What would it take to make this a predator-free island?

 

Several years back, I made a journey down to Stewart Island. I was very much motivated with a sense of urgency for some reason as if perhaps it was my only chance. In hindsight, this seems rather fatalistic but also practical as we never know when our time will be called.

It helped that I was at a loose end with some weeks leave owed, no cat to house and water and with good summer weather in view for the next few days.

The drive was uneventful, Wellington to Invercargill. I stopped in Christchurch with an old friend, a Police officer who was charged with covert surveillance of the local ‘Boy racer’ community. But that is a story for another day.

Once reaching Invercargill, after a weekend in the Catlins, I parked my trusty Toyota Corolla Mark 2 up and boarded the ferry.

The options for crossing the strait are but two: either stay seated inside or stand outside. I mistakenly chose the former and readied a place for the ride.

After finding the horizon I made sure to keep it in view as the mercifully short journey entered the confusing chorus of the middle strait.

And then sudden change, calm waters, no wind, I was there.

The first thing I noticed was the feeling of abundance. Walking down to the end of the pier I gazed at the multitudes of fish in numbers I had never seen.

I walked up through the town to the Doc office to register my intentions and hopefully find some guidance.

The gentleman in the office was very personable and helpful. He very quickly acclimatised me to a realistic plan of attack for my stay.

One day to Patterson inlet. One day to Maori Beach. And then a short half day back to Oban.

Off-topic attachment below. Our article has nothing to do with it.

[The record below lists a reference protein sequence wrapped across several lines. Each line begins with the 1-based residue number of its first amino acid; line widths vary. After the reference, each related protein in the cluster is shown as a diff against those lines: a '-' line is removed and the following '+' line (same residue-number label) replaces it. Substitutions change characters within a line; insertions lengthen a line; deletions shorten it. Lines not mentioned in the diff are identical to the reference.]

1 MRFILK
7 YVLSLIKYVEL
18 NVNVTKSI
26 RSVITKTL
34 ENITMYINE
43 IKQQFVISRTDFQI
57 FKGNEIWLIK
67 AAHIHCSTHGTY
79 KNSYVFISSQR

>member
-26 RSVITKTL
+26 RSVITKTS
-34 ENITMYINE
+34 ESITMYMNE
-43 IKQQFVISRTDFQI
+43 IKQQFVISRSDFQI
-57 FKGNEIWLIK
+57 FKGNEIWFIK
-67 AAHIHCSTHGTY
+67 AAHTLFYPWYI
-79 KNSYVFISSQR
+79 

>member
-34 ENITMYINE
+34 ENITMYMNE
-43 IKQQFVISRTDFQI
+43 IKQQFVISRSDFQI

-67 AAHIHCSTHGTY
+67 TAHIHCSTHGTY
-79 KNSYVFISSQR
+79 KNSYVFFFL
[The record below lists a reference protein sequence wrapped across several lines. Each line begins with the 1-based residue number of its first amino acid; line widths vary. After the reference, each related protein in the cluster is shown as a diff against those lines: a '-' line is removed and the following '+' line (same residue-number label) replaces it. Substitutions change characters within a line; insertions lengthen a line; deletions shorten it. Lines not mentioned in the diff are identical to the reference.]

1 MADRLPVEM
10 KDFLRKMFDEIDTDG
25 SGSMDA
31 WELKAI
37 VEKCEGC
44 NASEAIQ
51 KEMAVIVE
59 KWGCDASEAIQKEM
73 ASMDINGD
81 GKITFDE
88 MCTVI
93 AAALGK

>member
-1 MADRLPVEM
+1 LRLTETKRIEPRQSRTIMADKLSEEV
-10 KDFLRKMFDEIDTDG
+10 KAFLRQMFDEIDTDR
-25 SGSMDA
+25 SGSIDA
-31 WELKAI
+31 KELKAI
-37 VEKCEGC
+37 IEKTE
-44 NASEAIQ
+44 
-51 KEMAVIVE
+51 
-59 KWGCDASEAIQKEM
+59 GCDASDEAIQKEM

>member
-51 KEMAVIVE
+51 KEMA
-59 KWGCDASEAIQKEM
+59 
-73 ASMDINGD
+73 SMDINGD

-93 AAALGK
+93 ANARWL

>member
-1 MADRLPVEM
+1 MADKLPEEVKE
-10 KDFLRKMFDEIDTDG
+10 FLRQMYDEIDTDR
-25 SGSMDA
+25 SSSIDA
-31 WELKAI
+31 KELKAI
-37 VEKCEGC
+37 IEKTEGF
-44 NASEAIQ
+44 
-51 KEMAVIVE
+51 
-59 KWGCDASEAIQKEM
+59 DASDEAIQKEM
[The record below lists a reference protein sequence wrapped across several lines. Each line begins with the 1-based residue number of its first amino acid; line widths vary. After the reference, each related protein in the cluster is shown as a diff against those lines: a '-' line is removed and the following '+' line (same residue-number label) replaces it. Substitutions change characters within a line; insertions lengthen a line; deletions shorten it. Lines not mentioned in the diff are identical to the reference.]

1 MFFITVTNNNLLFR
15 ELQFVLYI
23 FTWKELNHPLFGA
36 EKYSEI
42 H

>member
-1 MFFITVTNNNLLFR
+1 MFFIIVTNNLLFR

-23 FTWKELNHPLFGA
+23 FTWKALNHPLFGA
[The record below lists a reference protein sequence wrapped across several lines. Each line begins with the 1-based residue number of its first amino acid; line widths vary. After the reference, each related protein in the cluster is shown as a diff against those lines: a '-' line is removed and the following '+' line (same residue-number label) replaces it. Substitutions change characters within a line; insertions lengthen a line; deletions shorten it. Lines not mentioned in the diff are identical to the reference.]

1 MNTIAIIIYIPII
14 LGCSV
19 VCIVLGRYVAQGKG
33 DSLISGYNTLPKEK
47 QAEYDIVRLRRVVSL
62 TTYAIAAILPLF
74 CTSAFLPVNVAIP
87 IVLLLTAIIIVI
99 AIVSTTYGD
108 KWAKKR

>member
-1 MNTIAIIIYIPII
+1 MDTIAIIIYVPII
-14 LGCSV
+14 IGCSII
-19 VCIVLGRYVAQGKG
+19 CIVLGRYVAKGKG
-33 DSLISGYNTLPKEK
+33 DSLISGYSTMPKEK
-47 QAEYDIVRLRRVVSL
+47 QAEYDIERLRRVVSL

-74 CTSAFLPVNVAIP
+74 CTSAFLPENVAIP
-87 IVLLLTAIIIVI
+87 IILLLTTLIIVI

Would there be Kiwis? I hear they come out in the day down here?

Well, possibly.

I shouldered my pack and started off down the four-wheeled drive track southwards.

After several hours I began to doubt myself. The pain in my lazy joints became almost unbearable but the idea of defeat and the inevitable sense of shame this would bring kept me going.

After 5 hours I was on a roll, desperately hoping for the next bend in the track to show me my destination.

But the next turn was obscured by something strange half in the trees and half in view, a deer. It saw me and bounded away, its white underside showing in a flash.

Crikey. I had come down to see a Kiwi but that was pretty impressive.

I then came upon some pretty impressive Matai trees, the kind the loggers could never quite reach.

The huts stay was rather uneventful. The rolling pain in my hips was noticeable, as was the crew of young Brits staying. They went down to the shoreline and gathered up close to 100 pre-mature mussels. About a gold coin size each.  I questioned them as they borrowed my gas cooker (theirs had run out of gas) aren’t they a bit small?

Oh no, these are whoppers back where we’re from.

After turning off my gas cooker which had been left on I retired for the night.

As mentioned my hope on the Island was to see a Kiwi as I had never seen one before. I heard a few during the night in the inlet.

The next day I started early. A saddle track: Fewer than 300 metres but still up and down along the way. I was surprised by the lack of any of the aches I had felt the day before.

I noticed the distinct lack of bird life. There was the odd parakeet along the way but quite desolate when considering the potential for song and life.